Ballast calls a financial consultant to discuss his problem. Ballast is advised to submit a current balance sheet reflecting higher cash assets to obtain a more favourable line or credit. Although Ballast favours such a move, he also wants to avoid a long-term debt commitment. He fears that the interest payments from such a debt would wipe out any gains made by buying the additional inventory on sale.
Owner borrows moneys from lender. The consultant suggests that a personal loan be made to Ballast. The funds from this loan are to be placed in a savings account in the name of Ballast's company. After the funds are deposited, the company would have a new balance sheet prepared according to accepted accounting practices, which would reflect its increased liquidity. With the stronger financial picture presented, the supplier could be more favourably disposed toward extending the line of credit. Ballast is convinced that this is a sound approach and enters into an agreement to implement the plan whereby the funds would be provided by a lender supplied by his consultant.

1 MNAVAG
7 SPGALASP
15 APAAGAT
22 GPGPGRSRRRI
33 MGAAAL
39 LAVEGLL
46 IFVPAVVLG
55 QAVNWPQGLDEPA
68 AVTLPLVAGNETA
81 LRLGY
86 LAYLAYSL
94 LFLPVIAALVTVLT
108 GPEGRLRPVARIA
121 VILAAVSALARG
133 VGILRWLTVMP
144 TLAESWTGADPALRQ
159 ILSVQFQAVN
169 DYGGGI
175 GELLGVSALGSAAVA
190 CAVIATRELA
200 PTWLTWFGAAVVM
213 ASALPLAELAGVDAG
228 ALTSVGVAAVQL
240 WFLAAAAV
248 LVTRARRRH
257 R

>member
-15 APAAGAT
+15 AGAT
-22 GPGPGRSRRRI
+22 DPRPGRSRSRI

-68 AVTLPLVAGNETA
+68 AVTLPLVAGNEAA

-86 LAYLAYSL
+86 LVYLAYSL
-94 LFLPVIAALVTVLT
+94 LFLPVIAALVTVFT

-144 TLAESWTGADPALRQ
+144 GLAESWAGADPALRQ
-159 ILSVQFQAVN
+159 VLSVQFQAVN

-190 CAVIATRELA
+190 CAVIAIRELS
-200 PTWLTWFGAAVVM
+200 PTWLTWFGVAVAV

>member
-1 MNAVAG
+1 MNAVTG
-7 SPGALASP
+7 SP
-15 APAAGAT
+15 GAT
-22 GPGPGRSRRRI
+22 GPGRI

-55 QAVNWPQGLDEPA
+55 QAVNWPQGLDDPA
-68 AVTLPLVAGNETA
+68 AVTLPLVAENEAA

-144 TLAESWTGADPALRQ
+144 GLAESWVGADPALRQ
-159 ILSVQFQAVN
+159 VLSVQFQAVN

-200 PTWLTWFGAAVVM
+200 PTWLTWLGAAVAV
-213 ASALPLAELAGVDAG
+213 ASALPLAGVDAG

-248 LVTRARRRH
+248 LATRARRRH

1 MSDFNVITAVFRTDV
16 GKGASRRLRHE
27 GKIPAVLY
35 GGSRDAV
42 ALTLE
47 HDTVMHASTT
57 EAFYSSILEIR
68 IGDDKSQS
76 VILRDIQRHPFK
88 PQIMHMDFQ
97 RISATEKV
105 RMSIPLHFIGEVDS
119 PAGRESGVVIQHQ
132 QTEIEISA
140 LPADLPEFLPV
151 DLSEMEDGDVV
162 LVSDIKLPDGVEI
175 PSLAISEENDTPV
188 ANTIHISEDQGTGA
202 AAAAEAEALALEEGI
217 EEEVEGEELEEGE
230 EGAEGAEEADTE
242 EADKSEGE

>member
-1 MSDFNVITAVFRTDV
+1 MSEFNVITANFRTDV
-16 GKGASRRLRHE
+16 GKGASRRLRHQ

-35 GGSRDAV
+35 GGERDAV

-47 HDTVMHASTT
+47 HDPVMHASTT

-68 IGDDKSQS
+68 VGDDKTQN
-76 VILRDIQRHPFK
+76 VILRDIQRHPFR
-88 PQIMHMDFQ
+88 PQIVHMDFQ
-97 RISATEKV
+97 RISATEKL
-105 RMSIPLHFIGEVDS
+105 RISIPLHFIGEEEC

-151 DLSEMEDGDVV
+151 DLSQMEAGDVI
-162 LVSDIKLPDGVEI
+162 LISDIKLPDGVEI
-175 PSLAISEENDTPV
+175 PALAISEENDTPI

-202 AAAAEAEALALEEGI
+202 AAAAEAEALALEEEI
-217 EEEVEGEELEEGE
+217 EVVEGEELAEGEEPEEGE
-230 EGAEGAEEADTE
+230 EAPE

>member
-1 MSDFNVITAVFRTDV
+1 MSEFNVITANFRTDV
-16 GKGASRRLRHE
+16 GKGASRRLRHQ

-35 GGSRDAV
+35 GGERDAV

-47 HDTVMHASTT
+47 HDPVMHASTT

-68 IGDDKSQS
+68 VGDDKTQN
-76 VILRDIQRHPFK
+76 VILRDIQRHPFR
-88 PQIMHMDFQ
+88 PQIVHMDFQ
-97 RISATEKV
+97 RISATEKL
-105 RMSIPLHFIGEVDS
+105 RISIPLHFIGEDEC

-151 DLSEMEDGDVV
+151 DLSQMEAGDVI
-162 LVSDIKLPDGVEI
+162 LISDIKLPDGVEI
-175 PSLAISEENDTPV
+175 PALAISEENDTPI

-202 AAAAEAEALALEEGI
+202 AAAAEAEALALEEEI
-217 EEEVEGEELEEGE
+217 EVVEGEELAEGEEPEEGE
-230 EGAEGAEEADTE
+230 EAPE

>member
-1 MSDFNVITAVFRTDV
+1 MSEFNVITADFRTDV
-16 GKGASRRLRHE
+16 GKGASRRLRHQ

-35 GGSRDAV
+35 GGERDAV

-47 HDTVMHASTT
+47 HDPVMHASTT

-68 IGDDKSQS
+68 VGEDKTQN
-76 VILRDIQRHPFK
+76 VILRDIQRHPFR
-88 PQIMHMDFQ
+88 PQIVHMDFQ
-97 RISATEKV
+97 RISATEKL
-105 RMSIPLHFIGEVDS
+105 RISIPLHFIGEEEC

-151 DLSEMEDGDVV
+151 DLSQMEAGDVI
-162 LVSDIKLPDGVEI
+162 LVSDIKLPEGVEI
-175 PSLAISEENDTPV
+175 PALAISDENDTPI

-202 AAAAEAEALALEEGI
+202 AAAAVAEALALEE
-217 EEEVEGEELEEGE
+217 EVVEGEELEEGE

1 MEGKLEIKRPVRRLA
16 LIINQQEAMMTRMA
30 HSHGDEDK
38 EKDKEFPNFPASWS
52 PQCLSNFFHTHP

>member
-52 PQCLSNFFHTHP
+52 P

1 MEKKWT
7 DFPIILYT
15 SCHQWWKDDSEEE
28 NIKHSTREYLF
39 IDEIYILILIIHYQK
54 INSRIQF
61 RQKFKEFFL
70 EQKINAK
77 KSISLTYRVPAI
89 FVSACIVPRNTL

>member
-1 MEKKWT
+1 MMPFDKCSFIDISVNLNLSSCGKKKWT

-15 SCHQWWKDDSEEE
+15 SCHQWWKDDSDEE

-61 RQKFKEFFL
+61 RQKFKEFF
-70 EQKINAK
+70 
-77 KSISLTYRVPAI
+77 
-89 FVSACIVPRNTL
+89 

Deposit loan proceeds in company account. When the funds are lent to Ballast, he simply endorses the cashier's check to the bank on which it was drawn. At the same time, a passbook for a savings account, containing an identical balance and bearing the name of Ballast's company, is issued and turned over to Ballast.
Increase company assets on balance sheet. Based on the updated balance sheet, the supplier increases the line of credit for Ballast's company. After the new credit line is established, the funds, no longer needed, are returned to the lender. The cost of the program was kept to a minimum and the desired profits realised.